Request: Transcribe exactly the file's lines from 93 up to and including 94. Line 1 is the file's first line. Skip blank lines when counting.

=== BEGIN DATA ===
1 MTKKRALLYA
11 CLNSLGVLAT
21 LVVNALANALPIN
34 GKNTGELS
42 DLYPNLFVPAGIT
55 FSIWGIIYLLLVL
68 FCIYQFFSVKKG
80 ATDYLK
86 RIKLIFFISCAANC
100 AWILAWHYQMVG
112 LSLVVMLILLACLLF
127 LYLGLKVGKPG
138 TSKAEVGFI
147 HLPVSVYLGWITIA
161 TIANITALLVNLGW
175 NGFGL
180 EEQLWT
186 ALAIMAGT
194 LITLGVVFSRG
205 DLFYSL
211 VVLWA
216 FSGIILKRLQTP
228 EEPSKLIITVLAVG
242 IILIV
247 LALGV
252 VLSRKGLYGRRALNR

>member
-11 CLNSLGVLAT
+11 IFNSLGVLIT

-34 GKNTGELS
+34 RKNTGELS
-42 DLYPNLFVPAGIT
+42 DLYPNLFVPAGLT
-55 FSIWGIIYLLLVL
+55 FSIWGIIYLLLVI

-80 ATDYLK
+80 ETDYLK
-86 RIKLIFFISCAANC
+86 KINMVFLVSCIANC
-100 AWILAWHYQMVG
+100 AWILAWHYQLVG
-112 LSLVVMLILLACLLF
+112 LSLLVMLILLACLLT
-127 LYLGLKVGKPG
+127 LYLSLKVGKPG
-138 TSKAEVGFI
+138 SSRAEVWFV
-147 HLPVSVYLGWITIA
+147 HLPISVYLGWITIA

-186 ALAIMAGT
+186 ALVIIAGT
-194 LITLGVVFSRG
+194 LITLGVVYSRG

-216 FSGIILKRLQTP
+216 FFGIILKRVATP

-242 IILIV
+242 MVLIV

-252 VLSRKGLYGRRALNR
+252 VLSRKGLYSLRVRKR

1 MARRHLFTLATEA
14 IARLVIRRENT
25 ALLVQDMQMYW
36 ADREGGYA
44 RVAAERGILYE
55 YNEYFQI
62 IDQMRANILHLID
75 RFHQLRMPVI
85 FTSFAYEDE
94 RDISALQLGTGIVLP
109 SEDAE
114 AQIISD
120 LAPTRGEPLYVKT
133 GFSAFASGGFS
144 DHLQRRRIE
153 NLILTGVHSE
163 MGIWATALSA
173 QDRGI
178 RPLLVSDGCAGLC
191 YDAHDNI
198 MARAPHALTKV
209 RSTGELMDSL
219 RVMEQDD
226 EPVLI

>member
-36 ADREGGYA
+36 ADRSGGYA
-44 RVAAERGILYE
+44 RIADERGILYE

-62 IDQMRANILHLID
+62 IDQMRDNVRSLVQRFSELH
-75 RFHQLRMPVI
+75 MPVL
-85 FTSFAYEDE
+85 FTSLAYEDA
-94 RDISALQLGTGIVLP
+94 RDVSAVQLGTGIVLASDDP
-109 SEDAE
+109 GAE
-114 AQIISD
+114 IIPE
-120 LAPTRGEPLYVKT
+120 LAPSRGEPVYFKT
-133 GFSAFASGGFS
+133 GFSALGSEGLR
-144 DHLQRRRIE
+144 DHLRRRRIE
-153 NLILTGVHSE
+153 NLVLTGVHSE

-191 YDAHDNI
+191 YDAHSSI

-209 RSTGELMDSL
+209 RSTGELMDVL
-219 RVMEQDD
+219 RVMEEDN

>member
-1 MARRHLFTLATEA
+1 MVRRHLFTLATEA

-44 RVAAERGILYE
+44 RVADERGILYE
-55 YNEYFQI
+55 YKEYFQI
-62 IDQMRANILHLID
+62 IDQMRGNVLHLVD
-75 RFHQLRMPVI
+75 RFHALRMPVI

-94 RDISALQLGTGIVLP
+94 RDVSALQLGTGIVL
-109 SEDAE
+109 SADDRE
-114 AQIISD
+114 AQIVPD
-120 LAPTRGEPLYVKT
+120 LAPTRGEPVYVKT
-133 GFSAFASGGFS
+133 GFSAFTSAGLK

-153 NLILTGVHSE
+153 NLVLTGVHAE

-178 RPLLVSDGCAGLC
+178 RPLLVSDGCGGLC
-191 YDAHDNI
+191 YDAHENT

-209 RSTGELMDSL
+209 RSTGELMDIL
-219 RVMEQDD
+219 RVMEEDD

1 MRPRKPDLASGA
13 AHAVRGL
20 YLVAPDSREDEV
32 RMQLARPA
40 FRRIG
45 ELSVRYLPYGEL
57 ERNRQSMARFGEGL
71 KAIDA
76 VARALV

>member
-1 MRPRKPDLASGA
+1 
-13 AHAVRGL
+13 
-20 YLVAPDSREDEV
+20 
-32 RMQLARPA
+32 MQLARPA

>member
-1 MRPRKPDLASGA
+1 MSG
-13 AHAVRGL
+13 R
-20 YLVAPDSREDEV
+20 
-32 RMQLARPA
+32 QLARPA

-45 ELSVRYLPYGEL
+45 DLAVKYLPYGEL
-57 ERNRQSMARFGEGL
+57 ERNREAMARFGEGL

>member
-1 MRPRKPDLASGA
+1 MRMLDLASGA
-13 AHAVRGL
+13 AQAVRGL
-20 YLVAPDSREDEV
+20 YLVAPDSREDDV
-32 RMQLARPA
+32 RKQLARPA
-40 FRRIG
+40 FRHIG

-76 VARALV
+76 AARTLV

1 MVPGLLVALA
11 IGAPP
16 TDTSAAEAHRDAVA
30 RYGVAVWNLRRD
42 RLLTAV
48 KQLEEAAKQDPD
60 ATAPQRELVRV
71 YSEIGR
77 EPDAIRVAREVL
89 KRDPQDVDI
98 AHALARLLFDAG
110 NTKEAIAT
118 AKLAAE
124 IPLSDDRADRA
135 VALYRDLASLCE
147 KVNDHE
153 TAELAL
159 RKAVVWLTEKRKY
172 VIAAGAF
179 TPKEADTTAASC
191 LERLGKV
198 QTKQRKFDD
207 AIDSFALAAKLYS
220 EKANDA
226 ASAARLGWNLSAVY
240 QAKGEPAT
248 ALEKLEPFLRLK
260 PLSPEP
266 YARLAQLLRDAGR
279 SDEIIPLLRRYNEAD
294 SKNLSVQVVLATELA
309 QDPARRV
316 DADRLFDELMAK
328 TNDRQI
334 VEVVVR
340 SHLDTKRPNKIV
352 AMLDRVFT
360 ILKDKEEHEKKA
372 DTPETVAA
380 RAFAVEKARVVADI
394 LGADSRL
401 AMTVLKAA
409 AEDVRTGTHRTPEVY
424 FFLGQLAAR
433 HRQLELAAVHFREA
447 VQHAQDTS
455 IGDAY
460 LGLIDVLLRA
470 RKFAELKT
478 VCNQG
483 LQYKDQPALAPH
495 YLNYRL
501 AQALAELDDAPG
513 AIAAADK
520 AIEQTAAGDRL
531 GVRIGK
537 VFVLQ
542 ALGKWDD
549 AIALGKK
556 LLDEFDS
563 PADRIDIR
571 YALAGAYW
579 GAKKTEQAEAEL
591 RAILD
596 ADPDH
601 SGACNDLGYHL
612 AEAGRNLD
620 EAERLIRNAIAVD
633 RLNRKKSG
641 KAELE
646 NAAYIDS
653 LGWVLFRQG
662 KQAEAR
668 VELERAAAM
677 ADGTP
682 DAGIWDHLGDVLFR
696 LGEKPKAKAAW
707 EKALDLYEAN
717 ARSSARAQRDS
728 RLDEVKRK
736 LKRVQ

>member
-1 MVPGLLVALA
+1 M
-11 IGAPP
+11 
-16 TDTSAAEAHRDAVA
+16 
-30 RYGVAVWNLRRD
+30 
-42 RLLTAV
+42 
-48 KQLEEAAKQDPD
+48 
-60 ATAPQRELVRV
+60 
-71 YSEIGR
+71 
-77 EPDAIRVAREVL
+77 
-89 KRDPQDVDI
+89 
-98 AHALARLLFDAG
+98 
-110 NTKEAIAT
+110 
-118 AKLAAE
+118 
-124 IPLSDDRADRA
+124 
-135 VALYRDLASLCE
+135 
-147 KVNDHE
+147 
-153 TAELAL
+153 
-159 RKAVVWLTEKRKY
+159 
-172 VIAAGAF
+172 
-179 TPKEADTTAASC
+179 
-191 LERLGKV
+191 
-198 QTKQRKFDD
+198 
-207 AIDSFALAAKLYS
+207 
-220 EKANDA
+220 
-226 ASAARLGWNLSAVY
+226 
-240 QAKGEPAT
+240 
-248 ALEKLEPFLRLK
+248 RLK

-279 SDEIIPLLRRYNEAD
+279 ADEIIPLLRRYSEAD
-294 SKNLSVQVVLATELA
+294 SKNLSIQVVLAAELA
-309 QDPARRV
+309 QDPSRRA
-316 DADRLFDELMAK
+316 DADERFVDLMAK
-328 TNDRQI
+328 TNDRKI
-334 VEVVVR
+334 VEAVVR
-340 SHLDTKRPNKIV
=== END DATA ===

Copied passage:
-85 FTSFAYEDE
+85 FTSLAYEDA